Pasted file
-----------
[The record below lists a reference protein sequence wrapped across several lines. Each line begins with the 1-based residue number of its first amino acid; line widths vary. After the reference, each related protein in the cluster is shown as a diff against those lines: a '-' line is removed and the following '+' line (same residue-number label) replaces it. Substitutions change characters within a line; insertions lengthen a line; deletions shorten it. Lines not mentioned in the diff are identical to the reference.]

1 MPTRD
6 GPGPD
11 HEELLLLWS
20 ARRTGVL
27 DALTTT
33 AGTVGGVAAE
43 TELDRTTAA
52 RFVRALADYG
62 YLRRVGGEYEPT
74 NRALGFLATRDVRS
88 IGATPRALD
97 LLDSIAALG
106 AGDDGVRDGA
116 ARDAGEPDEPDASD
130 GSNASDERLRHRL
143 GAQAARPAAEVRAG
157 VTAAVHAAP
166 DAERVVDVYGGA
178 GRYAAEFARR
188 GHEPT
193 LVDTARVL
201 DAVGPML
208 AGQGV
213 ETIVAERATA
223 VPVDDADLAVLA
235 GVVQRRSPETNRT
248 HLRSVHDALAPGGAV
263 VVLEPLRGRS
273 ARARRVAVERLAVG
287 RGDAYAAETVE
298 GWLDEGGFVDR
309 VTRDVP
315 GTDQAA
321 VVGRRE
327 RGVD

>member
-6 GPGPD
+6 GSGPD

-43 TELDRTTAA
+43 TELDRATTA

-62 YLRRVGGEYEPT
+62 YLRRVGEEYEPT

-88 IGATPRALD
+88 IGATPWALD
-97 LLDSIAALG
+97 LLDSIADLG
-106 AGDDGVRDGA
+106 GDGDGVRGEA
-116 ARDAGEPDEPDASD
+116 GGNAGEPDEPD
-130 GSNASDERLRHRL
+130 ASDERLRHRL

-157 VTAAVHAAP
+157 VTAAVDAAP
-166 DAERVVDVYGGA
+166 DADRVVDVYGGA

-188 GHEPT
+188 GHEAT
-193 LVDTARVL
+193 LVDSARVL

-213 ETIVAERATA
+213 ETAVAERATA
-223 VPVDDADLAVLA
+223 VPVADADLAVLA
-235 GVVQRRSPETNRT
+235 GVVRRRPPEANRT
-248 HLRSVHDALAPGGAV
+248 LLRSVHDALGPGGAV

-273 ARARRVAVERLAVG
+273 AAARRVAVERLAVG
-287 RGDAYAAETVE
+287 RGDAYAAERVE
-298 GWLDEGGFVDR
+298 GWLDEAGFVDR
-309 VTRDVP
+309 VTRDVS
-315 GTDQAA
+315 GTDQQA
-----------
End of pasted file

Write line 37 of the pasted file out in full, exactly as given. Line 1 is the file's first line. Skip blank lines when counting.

>member